Drinking Up the Club Atmosphere

Queue the revelers: Steven Hargrove, front left, and Carl Biggs plot their Wednesdays to arrive early in line for the popular happy hour at MCCXXIII.
Queue the revelers: Steven Hargrove, front left, and Carl Biggs plot their Wednesdays to arrive early in line for the popular happy hour at MCCXXIII. (By Preston Keres -- The Washington Post)
By Jose Antonio Vargas
Washington Post Staff Writer
Thursday, June 29, 2006

You can't be late to the happiest of happy hours.

So Stephanie Young clocked out of her receptionist's job in Falls Church at 4:45 p.m., went to the ladies' room to change into her tight-fitting Seven jeans and was in line by 5:40 p.m.

Already waiting was her pal Steve Hargrove. He's got a 9-to-5 gig in Alexandria, but on Wednesdays, only Wednesdays, he starts at 8 so he can get off at 4. He was in line by 5:30.

Their friend Carl Biggs usually is the first to get there. He works two blocks away from the only place to be on Wednesday nights: MCCXXIII (or 1223, as everyone calls the club on Connecticut Avenue NW near M Street).

At 5:25 p.m. yesterday, the line to get into 1223's happy hour -- or two hours, from 6 to 8 p.m. -- was already half a block long. This is what happens when a club offers top-shelf drinks (Belvedere, Smirnoff, Patron), a hearty buffet (barbecue chicken, corn on the cob, buffalo wings) and a hip-hop, R&B, reggae dance vibe. And they're free.

"Hey, where there is free premium vodka, there go I," said Hargrove, 24. "We're talking good, free vodka here."

It's a renaissance of sorts for the club-hopping twenty-something in Washington. There are the usual Georgetown bars, the Adams Morgan hot spots and the Southwest waterfront staples, but the U Street and Connecticut Avenue scenes are bustling. Just as you can't turn a corner in the city and not see a crane, it seems you can't spend a week and not get a flier for a new club. A few weeks ago, across from 1223, an upscale, aviation-themed lounge called Fly opened its doors. These days you've got choices: Do you want something low-key, loungy and chill, or high-energy and Red Bulled out?

And the choice for many is the happy hour called Flirt Wednesdays at 1223. You work on Monday and Tuesday, and by the end of Wednesday, hump day, you need a break, so you can get through Thursday and Friday.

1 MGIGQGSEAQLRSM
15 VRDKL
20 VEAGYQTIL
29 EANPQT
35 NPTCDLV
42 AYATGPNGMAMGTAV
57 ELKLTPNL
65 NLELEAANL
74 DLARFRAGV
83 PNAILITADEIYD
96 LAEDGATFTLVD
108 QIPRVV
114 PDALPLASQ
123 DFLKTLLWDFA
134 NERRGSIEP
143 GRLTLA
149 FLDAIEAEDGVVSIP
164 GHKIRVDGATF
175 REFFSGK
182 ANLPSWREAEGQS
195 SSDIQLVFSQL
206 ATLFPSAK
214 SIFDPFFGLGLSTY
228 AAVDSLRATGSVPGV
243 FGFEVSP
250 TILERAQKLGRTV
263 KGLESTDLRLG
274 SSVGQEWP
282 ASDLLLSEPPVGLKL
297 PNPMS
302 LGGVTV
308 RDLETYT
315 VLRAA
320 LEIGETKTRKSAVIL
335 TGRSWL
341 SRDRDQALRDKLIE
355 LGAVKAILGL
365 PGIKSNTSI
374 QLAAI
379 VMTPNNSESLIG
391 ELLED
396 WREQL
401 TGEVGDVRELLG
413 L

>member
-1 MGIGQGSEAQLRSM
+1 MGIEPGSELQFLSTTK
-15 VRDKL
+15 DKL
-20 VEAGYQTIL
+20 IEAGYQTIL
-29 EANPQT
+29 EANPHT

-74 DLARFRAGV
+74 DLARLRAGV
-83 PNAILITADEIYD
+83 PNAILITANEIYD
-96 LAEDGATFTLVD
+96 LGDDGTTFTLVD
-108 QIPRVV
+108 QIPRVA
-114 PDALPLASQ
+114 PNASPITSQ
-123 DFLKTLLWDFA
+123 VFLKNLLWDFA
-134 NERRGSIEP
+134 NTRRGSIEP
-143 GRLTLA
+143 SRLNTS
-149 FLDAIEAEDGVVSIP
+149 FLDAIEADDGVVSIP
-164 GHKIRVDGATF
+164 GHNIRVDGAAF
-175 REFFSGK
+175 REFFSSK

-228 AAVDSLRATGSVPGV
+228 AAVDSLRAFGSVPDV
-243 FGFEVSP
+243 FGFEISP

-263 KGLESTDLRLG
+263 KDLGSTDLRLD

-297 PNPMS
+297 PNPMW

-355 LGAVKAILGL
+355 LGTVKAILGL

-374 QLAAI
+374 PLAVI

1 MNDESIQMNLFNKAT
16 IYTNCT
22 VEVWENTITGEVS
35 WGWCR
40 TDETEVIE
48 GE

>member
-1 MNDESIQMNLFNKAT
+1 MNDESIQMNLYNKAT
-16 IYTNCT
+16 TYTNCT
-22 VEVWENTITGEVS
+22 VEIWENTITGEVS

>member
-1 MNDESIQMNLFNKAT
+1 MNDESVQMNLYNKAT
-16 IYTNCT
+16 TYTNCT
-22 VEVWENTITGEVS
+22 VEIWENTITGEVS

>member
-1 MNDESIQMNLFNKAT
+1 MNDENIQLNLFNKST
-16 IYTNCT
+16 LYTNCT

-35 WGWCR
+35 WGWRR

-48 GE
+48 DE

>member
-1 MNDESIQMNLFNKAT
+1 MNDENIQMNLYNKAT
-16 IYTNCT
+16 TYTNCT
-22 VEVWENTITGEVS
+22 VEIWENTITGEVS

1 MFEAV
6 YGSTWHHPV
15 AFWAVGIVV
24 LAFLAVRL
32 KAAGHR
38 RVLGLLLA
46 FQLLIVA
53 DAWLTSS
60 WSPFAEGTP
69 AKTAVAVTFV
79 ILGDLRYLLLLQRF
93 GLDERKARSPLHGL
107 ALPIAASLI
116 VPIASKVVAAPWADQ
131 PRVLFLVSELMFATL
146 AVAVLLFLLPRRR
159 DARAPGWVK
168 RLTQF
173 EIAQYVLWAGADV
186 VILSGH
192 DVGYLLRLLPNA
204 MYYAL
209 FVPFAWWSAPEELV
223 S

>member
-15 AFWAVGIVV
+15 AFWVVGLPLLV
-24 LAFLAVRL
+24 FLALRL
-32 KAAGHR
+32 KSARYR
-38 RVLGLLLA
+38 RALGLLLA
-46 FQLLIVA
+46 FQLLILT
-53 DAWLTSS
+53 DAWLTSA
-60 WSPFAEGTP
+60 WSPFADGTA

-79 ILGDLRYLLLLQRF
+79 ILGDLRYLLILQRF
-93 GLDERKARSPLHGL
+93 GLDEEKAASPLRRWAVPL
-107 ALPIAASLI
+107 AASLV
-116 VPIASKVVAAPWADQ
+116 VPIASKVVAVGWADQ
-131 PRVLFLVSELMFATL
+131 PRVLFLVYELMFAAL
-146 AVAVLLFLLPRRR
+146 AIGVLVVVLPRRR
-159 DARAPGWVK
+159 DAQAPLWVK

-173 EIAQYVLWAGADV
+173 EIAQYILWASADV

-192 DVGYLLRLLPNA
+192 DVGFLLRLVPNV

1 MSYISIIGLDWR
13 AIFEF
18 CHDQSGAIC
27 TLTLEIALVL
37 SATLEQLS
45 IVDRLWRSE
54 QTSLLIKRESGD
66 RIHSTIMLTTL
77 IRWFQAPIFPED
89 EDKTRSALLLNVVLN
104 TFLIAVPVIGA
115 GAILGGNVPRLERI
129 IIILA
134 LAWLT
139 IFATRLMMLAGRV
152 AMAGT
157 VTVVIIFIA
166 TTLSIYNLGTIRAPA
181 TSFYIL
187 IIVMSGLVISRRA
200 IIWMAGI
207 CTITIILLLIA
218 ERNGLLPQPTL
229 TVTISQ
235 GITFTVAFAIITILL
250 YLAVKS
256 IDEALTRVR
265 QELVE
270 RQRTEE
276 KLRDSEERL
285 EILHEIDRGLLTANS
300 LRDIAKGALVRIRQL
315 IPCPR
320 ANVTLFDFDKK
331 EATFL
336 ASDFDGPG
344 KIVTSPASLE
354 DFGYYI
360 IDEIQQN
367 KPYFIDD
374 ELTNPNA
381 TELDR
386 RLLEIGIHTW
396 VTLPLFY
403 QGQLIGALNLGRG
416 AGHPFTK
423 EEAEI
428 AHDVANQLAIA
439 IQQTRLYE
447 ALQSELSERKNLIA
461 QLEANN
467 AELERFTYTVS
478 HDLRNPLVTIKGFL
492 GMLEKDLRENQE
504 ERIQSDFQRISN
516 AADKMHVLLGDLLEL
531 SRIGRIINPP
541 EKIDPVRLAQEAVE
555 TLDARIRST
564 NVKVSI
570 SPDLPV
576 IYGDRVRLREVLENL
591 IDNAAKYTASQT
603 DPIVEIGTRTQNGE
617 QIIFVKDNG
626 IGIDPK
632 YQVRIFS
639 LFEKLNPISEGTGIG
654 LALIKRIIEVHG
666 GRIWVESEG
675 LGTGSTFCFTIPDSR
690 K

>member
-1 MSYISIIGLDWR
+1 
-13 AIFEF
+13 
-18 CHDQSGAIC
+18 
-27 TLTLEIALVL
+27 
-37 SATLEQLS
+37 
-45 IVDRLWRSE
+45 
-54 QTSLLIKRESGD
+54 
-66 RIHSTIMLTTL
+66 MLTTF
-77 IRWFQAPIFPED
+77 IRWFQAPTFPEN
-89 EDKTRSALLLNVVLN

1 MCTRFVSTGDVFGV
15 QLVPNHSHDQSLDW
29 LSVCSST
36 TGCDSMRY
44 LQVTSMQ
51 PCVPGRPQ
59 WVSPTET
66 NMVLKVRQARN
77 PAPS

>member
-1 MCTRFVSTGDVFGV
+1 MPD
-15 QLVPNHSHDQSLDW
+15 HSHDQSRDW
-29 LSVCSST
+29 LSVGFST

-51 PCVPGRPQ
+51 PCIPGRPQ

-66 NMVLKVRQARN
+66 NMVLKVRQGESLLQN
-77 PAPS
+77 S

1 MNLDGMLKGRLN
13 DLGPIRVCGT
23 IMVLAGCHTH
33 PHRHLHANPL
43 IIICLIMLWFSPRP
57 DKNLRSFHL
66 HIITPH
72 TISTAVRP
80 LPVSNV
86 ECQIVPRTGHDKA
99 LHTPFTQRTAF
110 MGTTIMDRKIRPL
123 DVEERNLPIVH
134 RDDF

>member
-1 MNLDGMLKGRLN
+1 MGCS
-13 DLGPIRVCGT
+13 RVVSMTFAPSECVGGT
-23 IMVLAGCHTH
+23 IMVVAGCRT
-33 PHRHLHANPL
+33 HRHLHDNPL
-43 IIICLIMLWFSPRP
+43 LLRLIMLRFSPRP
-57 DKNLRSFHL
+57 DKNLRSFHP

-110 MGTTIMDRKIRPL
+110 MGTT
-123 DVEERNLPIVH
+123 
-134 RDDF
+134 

"Isn't this line ridiculous?" asked Alicia Bell, 24, waiting in the middle of it at 6 p.m. Her friend, 26-year-old Khara Norris, looking irritable, nodded.

"Think of the rewards, ladies!" snapped their gal-pal Michele Johnson, 33.

The Flirt Wednesday event is promoted by MadPowerUnit.com and WeRunDC.com, the go-to sites for urban revelers. Dominique Moxey, one of the promoters at MadPowerUnit.com, says Flirt Wednesdays have attracted a steady stream of young urban professionals, mostly black, since the promotion began in 2001. But as word-of-mouth spread -- especially the word about premium drinks -- the line outside the club has "gotten much crazier."

By 7 p.m. last night, 132 patrons had showed up; by 8 p.m., 250. By the time the night is over at 2 a.m., more than 600 people will have partied in the club. Moxey says the club recoups its spending on happy hour through clubgoers who keep on drinking.

To get in free -- if you're a woman -- all you need to do is print out a pass on MadPowerUnit.com early Wednesday morning. If you're a guy, you need the pass to pay a reduced cover charge of $10. But if you've figured it out, like Hargrove and Biggs, before you leave that night's happy hour you'll ask for a special pass to get in free the following week. That's been their plan.

"The key here, being a young adult, is all about free -- or at least the least amount of money possible," said Young, a 24-year-old law student at American University. "A $5 cover is very reasonable, but, you know, if you have to pay $10, you're a little bitter."

After she, Hargrove and Biggs, all childhood friends, got inside 1223 at 6:35 p.m. yesterday, Young worked her way to the bar. She ordered three drinks: a glass of champagne for Biggs, a Belvedere and cranberry for Hargrove ("That's Belvedere and cranberry, not vodka and cranberry," said Hargrove) and a Hyptoniq Long Island iced tea for herself. A few minutes later, after her second Long Island iced tea and first glass of champagne, she headed to the buffet line.

By 7:50 p.m., as the new Janet Jackson tune "Call on Me" bounced off the walls, Young, Hargrove and Biggs were on the dance floor, grooving. Ten more minutes before the end of the happiest happy hour in the city, and they've gotten a free buzz. No more drinks. You have to pay for your champagne, Belvedere and cranberry, and Hyptoniq Long Island iced tea after 8 p.m.

"If you have to pay for drinks after 8," said Young, "then you didn't do happy hour right."

Outside the club, at the end of the queue of about 30 people, Joi Stanley, 25, looked cranky. "Traffic was horrible up and down Connecticut Avenue," she said. She just got there. It was 7:55 p.m. Happy hour was almost over.

© 2006 The Washington Post Company